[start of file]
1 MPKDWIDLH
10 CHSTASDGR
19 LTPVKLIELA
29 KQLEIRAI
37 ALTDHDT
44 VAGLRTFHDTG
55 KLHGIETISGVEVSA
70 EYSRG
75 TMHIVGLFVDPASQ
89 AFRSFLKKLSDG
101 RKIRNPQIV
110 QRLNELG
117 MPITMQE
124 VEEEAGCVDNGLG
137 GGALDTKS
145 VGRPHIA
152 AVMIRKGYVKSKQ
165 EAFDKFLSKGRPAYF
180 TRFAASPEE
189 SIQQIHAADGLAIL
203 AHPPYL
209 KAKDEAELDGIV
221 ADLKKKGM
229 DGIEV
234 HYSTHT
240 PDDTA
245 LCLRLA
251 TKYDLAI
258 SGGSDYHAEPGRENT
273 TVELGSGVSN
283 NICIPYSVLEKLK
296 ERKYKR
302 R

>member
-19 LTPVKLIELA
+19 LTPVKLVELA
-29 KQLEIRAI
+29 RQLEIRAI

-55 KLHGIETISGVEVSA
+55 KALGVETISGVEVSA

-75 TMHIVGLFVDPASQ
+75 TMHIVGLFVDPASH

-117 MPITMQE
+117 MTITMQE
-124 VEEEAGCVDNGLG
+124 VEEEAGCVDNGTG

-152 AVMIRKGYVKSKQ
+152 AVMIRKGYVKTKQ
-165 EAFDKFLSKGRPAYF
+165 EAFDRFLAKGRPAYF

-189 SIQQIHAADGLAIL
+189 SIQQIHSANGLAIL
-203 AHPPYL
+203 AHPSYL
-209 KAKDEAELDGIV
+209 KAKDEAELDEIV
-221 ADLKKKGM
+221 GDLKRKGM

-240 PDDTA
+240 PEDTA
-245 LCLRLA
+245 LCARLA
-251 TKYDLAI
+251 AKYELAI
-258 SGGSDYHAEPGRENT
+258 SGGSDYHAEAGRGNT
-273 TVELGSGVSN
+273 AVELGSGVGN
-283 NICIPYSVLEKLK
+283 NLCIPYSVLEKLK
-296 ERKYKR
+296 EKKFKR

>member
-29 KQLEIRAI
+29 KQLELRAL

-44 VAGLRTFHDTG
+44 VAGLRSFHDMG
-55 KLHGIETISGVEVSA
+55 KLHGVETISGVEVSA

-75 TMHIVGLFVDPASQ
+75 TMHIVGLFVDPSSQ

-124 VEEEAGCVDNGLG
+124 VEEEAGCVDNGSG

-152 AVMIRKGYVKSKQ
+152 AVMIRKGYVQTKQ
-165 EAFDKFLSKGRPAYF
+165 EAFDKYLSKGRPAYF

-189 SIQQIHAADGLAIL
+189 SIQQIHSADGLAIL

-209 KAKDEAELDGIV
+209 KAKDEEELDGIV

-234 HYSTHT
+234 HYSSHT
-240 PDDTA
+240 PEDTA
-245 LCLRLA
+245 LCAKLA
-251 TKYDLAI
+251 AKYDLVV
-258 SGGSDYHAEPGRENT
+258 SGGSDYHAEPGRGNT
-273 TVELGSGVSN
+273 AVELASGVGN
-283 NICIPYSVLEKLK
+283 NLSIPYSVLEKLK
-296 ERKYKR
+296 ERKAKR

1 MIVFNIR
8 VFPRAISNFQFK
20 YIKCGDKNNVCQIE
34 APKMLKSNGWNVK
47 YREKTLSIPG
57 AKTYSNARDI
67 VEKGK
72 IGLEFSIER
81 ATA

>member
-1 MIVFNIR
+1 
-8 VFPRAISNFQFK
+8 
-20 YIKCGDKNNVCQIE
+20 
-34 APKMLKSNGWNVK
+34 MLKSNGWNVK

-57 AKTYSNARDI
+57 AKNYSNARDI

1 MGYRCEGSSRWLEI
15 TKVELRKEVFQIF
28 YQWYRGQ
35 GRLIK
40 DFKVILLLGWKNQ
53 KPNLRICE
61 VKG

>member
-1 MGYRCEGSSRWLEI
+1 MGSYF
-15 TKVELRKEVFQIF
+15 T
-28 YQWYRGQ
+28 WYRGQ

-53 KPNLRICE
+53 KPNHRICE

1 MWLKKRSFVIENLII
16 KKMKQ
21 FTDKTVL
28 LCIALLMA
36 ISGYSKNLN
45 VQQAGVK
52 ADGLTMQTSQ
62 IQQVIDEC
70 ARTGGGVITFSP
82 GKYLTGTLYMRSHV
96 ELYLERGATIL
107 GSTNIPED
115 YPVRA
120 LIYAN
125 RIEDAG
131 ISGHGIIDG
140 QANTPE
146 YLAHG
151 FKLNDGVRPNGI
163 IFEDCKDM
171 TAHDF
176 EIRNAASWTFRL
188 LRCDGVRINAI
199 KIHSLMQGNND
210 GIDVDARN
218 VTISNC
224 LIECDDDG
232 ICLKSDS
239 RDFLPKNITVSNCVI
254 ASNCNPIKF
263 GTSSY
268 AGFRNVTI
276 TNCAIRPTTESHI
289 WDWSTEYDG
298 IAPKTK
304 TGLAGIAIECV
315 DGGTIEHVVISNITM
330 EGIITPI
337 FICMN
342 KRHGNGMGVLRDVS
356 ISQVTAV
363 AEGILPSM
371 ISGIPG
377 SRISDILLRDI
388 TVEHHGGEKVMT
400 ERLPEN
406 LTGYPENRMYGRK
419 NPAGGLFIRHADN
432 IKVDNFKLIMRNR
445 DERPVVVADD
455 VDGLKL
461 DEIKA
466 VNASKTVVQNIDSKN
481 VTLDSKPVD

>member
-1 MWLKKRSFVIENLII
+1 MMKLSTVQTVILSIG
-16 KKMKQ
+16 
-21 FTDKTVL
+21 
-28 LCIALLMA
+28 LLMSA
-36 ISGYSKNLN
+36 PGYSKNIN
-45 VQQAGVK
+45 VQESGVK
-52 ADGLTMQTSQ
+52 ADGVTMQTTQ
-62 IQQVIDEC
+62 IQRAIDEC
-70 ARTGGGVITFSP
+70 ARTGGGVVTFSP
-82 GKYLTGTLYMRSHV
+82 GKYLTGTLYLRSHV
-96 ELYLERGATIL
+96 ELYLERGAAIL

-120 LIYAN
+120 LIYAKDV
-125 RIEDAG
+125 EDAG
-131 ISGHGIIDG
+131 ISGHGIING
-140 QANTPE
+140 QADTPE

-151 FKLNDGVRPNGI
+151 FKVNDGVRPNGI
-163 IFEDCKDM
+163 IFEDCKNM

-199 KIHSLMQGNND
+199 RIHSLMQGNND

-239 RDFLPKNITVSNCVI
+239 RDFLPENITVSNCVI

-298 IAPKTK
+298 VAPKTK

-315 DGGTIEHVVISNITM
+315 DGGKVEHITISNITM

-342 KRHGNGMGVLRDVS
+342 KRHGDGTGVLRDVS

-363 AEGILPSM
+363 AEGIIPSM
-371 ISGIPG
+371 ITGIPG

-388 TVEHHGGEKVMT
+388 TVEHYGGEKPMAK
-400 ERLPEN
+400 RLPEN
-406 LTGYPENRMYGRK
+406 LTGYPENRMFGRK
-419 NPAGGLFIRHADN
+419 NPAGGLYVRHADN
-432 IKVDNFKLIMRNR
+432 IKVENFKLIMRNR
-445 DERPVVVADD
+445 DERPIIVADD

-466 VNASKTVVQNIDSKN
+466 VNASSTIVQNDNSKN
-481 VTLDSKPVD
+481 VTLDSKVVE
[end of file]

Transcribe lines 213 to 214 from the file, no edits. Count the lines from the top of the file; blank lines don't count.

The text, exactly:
-62 IQQVIDEC
+62 IQRAIDEC